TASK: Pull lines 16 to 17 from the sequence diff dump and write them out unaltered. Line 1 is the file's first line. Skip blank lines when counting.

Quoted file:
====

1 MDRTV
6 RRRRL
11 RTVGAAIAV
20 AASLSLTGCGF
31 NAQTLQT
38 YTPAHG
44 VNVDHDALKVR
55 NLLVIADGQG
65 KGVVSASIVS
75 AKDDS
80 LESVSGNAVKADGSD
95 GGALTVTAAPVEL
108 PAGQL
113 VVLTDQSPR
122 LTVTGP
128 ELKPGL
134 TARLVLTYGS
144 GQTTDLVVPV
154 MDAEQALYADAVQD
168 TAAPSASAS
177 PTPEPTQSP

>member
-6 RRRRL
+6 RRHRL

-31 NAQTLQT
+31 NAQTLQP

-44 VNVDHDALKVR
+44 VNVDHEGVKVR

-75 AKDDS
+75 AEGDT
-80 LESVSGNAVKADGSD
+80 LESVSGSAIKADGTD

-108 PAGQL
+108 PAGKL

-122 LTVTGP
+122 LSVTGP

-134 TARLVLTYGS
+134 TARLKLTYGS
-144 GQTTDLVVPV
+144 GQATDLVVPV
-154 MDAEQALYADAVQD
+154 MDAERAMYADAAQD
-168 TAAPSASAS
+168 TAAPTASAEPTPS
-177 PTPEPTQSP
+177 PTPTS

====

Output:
128 ELKPGL
134 TARLVLTYGS